Approach to allocating netblocks
herrin-nanog at dirtside.com
Thu Jan 15 14:11:48 CST 2009
On Wed, Jan 14, 2009 at 11:05 AM, Frank Bulk <frnkblk at iname.com> wrote:
> For the first time we have our own ARIN-assigned netblocks that we can now
> split out and divide to our customers.
> What's the best approach to handing out /30's, /29's, etc. that is efficient
> as possible but allows for customers to expand their allocation to a
> neighboring block?
Prioritize the following optimization criteria in order of importance to you:
1. Most efficient use of address space.
2. Maximum routing aggregability.
3. Highest probability of expansion by only changing the netmask
Solution to #1: For each new assignment, select the smallest block of
available addresses which is large enough to accommodate the new
assignment, where a "block" is defined as a network plus netmask, not
defined as a range of addresses. Carve the assignment from the end of
Downside: expansion by changing the netmask is unlikely since the
assignments are all crunched together.
Solution to #2: Split your ARIN netblock based on your current and
anticipated routing areas. Inside each sub-block, implement your
Downside: Over time this becomes futile as your routing areas move,
split and merge.
Solution to #3: For each new assignment, select the largest block of
available addresses. Split it in half, placing the new assignment in
the middle. When the assignee expands, there is a relatively high
probability that the adjacent part of the next shorter netmask is
still available. This is called "sparse allocation."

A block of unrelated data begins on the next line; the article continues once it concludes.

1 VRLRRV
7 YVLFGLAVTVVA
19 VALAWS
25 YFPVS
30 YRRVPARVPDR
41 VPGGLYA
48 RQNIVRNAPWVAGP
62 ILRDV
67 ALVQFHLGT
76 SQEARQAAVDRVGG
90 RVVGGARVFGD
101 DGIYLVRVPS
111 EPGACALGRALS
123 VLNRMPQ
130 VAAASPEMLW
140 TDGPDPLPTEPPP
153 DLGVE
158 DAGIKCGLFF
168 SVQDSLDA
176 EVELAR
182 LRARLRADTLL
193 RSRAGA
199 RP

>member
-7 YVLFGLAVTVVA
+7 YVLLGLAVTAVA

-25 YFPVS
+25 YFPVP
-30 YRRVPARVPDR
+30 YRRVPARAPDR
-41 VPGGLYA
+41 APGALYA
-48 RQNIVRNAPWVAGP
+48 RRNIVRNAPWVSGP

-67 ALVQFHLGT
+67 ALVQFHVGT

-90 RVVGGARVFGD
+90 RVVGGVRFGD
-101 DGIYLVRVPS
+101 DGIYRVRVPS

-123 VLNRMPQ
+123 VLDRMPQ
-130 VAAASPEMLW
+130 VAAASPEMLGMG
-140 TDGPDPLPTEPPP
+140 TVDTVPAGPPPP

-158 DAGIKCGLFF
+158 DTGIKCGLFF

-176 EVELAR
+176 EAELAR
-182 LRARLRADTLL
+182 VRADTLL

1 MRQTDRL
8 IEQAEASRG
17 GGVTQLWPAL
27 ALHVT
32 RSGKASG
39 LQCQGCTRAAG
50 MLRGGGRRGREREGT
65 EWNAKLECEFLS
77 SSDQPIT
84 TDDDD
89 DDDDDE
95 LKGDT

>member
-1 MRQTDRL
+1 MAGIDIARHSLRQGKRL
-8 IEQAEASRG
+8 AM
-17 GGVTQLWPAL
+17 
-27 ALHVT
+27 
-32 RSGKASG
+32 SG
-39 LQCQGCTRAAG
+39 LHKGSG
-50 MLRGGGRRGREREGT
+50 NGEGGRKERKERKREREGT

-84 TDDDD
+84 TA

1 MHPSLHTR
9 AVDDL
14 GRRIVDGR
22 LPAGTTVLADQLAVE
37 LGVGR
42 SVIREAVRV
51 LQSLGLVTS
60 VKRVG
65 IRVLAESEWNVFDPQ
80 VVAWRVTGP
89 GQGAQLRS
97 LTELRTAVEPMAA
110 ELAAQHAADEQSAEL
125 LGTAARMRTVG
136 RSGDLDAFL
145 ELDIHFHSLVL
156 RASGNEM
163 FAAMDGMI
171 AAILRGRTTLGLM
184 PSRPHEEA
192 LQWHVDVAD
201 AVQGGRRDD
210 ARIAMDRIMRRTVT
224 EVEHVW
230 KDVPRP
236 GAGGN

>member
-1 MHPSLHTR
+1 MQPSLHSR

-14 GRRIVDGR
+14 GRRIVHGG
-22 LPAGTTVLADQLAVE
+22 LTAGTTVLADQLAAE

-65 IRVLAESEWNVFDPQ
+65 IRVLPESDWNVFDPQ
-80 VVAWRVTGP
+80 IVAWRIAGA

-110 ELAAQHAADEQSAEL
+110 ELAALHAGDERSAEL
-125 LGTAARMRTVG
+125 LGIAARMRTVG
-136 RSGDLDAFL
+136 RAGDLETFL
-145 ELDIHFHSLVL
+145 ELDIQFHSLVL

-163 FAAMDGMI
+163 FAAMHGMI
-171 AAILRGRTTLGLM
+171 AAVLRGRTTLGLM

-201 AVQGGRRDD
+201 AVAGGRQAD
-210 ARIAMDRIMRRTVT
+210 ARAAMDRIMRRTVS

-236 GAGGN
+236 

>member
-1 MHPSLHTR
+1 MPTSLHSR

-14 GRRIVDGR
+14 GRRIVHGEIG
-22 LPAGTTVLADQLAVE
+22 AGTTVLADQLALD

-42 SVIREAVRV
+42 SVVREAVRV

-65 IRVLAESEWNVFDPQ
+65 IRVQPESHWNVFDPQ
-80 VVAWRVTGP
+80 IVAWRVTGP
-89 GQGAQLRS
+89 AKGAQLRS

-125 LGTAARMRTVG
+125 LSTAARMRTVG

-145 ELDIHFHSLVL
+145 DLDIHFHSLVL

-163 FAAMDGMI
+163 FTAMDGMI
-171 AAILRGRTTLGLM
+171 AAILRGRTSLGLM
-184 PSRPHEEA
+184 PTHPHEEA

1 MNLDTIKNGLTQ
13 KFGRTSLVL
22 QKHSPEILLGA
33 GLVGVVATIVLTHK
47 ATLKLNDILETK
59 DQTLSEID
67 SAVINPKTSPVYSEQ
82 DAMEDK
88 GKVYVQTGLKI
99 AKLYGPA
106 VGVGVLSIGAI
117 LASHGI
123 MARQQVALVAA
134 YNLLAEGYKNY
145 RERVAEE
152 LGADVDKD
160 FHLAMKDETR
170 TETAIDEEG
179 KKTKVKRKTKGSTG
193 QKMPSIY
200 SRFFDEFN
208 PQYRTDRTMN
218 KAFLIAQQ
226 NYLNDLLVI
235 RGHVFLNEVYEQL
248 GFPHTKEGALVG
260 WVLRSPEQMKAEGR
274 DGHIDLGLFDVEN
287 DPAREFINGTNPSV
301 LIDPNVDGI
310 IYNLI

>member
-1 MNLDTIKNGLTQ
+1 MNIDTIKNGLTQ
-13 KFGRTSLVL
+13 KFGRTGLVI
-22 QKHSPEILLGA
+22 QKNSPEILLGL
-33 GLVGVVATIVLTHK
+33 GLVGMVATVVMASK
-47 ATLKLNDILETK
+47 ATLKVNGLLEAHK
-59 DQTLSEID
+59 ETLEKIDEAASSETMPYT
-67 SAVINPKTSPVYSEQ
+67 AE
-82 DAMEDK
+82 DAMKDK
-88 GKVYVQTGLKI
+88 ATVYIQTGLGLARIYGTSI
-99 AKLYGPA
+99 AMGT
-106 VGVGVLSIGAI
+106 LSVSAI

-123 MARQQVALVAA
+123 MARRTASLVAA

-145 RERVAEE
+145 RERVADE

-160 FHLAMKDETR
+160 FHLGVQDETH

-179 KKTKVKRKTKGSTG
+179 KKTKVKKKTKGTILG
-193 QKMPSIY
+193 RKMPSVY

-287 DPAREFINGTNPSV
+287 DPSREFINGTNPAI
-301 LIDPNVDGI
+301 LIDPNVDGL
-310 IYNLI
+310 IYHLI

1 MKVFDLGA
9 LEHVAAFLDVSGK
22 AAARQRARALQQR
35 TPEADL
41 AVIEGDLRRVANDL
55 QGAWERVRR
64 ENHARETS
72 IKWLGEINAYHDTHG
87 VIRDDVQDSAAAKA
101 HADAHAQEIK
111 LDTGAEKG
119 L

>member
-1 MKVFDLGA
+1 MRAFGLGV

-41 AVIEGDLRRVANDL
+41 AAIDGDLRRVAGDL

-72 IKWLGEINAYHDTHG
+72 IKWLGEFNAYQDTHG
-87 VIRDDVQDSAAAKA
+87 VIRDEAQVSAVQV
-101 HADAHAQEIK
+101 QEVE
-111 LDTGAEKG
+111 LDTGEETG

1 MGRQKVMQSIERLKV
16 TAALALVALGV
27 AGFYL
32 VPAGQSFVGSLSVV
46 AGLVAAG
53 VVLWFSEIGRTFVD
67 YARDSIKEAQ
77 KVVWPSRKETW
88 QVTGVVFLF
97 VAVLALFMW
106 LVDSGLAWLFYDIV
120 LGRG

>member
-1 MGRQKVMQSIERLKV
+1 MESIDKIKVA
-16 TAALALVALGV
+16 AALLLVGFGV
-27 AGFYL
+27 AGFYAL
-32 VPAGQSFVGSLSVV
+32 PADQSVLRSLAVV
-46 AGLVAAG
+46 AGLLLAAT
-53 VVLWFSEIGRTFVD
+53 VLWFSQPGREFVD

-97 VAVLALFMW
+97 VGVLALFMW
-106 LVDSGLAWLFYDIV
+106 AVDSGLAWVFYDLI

Downside: This fragments the heck out of your address space. You will
typically only be able to assign address blocks whose netmask is more
than log2(n) bits longer than the netmask of your ARIN block where n
is the total number of assignments you've already made. For example,
after assigning 150 /29's from your /20, the largest remaining block
would be a /28. Assign 150 more /30's and your largest remaining block
would be a /29! With Solution #1, you'd still have an untouched /21.
You can do a hybrid of #1 and #3 by doing things like "pick the
smallest block that's at least 4 times the size you need, split in
half, etc." Or, you might split the ARIN block in half and do #3 for
/28 and longer assignments in the first half and #1 for /27 and
shorter assignments in the second. Unfortunately, the efficacy of such
approaches is unproven.
Unless you have a particularly large system (and if this is your first
ARIN block, you don't) just go with solution #1 so that you don't run
into problems with what will probably be tightening criteria for
subsequent IPv4 address assignment.
On Thu, Jan 15, 2009 at 5:16 AM, Måns Nilsson <mansaxel at besserwisser.org> wrote:
> from operational standpoint renumbering is not that bad.
provides 24 pages and growing worth of problems with renumbering.
Here's a simple one:
Web browsers intentionally violate the DNS TTL with a technique called
"DNS Pinning." DNS Pinning limits acceptance of server IP address
otherwise be used to induce a browser to scan the inside of a
firewalled network and report the results to an outside attacker. This
can persist as long as the browser is running, perhaps months at a
William D. Herrin ................ herrin at dirtside.com bill at herrin.us
3005 Crane Dr. ...................... Web: <http://bill.herrin.us/>
Falls Church, VA 22042-3004
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